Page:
Help with starting solids

Nikki - posted on 06/10/2012 ( 6 moms have responded )




I have a six month old daughter. She is exclusively breastfed and has been since birth she has never had a botle or anything. She has always fed on demand. She has started to reach for things and put things in her mouth she even reaches for my food when I am eating (I have never given her anything) I have read about ways to tell when babies are ready to stat solids however, my daughter is sleeping through the night from 10p.m.-7 a.m. (no sleep training) she still seems to get full just from breastfeeding. Has anyone else had a similar situation? Did you go ahead and start solids at 6 months or did you wait? I have tried finding info about if it is ok to wait to introduce solids but I haven't found anything. Any advise would be appriciated. Thanks for reading :)


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Danicia - posted on 06/11/2012




i've heard recommendations saying it's common for babies not to start solids until after a year old (really popular in other countries). my daughter started solids at four months ( it helped her keep down the formula, boob food didn't last long enough). you know best for your baby girl and if you feel like she's getting all the nutrients from the milk as is, don't worry about the solid food. if you feel she needs to start trying new things to get used to the concept of solid feeding, have at it! you're the expert in your baby so do what you feel is right for your child :) good luck!

Stifler's - posted on 06/11/2012




With the first I just gave it to him because people kept pressuring me and he'd just spit it out and I'd persist. With the next kid I just waited until she was interested in our food and grabbed it and ate it. She was about 7-8 months before she ate anything more than rusks or arrowroot biscuits with her own hands.

Holly - posted on 06/10/2012




Go ahead and start her like the others have said. If she loves it continue. I have 4 kids and each has been a little bit different with food. 1 followed the book, @ 5 months pablum, veggies, fruit, . . ., one refused to eat anything (clamp his jaw shut) until about 7 or 8 months and then my doctor told me to get a baby food grinder and just grind up the food on the table and feed him that. He took one taste and never looked back. My 3rd hated pablum but loved fruit and veggies and my last didn't eat a lot of normal food until she was 12 months. She like rice cereal at about 10 months but anything else I tried she would eat maybe a baby spoon full . . . 2 if I was lucky. But I kept offerng and then one day she starting eating. All of my kids were fed breastmilk and all are healthy kids now.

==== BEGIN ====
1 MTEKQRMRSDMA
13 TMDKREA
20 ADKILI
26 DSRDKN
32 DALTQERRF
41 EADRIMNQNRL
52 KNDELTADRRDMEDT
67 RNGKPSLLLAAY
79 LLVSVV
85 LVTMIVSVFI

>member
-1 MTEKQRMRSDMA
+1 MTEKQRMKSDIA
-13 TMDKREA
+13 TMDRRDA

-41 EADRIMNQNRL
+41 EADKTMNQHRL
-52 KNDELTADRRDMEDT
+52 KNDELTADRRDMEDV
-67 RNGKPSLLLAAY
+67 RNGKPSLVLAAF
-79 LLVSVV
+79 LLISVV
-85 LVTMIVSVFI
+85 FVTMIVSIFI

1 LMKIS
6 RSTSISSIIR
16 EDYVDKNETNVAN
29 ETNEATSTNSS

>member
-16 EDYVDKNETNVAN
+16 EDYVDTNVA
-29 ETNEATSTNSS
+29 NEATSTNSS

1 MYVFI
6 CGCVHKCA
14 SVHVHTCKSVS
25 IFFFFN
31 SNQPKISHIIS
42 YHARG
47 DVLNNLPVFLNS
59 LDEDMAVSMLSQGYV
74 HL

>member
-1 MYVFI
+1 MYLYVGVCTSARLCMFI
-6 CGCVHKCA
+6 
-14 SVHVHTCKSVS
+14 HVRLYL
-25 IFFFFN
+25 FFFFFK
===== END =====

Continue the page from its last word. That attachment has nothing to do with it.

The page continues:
[deleted account]

I started, but it was maybe a TB a day. My son went nuts for it and now asks (in his own baby way) for it.

I actually started both of mine with banana. It was what I had on hand that I could mash up easily. I then went and got organic sugar free apple sauce (it has apples and water in it). I then introduced squash. As of right now, my son has had bananas, apples, squash, carrots, pears, and green beans, and I'm going to introduce baby oatmeal here in a few days.

I started before 6 months, but it was sporadic until about 2 weeks ago (he turns 6 months in a week). But that's me.

I know I'm doing it "backwards" but it doesn't make sense to me to go from sweet yummy breastmilk to bland (kind of gross) rice cereal. Blended veggies (especially green ones) tend to be a bit more bitter.

Erica - posted on 06/10/2012




Starting out on solids should be about teaching them to eat, not filling them up so they sleep longer. At 6 months if she is showing interest in your food she is ready. Start with a rice/barley/oatmeal/whole wheat cereal mixed with water or breast milk. You want to start with veggies from blandest to sweetest then move on to fruits. Again on fruits you want blandest to sweetest. My daughter I started with greenbeans and peas and ended with pumpkin on veggies and started with avacodo and ended on bananas with fruits. Until they hit 8 -10 months feeding them isn't about replacing breast milk/formula it's more about teaching them to eat. Learning to eat from a spoon helps with their speech and many other things. Good luck! If you are looking to make your own there is a wonderful website called

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